Home > Dispatches > Daily Dispatches 2017 >Daily Dispatch #243

September 4, 2017: The Unseen Volunteer

I don’t have the volunteer numbers on hand – I’d have to get them from Michelle, the recycling volunteer coordinator. But there has been a veritable sea of volunteers doing recycling sorting and collection. The most amazing thing of all is that nearly every shift has been full. And when it appeared as though we’d be sort handed, the volunteers on the other shifts stepped in and gave a most needed assist.

I’d often ask those who had already done a few cart runs if they’d go out and do another – and they’d usually head back out again, going back to the path that had more recyclables than they could collect. Or they’d head for a new path if the pickings on the old had been slim.

It’s easy to think the worst of humanity if you work in the sorting area and have a table full of recyclables and garbage in front of you. But this high degree of willingness on the part of all the volunteers speaks well of the human race. Some discard, but many pick up. And the numbers are growing. Education, which primarily comes in the form of example, is key.

My sense all along was that volunteers and workers were getting the bulk of the recyclables – no mean feat when you figure that collection and the sorting is being done by hand.

I am now speaking with a certain bias. But a hats-off goes to Pete. This guy, my husband, has been involved in the local recycling effort for a decade. He’s on the VCRS board and assists with fundraising functions. This is impressive given that he has a full-time job teaching communication classes at nearby Mat-Su College. And our off-the-grid place takes up his remaining time.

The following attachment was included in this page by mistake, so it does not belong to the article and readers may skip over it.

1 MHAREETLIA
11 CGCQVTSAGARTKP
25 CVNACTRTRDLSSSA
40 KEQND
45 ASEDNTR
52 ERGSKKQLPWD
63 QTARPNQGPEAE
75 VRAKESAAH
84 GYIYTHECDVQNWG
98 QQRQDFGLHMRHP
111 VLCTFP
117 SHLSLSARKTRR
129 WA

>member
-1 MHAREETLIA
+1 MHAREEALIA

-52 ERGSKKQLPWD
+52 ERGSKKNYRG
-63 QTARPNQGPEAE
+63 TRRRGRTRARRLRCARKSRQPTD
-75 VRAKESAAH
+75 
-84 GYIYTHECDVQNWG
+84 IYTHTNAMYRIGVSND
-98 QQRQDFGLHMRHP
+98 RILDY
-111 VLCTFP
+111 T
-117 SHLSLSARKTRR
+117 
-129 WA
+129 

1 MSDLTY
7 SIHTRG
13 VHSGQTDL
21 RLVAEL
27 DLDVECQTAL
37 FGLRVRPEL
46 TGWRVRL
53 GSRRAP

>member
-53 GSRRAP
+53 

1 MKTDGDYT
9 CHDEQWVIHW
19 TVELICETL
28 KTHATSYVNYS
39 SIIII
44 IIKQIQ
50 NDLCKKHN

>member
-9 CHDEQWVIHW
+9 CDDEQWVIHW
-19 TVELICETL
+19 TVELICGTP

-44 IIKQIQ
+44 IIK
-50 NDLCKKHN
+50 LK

In the past few weeks, Pete’s been working in the trenches. He’s been pulling a cart and collecting recyclables every day. And he’s been talking with vendors and fairgoers about the importance of recycling. Pete’s naturally personable, so this comes easily to him.

Yesterday afternoon, Pete came back to the sorting area with our camera in hand. There was a bounce to his step and a smile on his face. I stopped what I was doing in order to look at the photos he’d taken. He’d been telling me that we needed to get some pictures of the workers out on the grounds. I’d repeatedly said that I’d do this if I had the time to get out on the grounds. Pete took matters into his own hands when he saw that I’d be too busy to act on his observation.

Pete’s photos were of volunteers doing their job. In addition, he took a photo of a fairgoer putting a container into the wrong barrel, and another of an fairgoer putting a container into the correct barrel. And he took yet another photo of Molly, the VCRS director, removing a can from the wrong barrel.

Pete’s also repeatedly brought me dinner and given me a hand with my other fair activity, which is tending to our goats. Thoughtful is the word – last night when I was sorting – he went over to the radio and changed the station. He knew that I’d find the classical music station preferable to the heavy metal station.

May the sun shine brightly on all the Alaska State Fair volunteers and Pete.

Next: 244. 9/4/17: Recycling Sorting: Being Mindful

Horse Care Home About Us Dispatches Trips Alys's Articles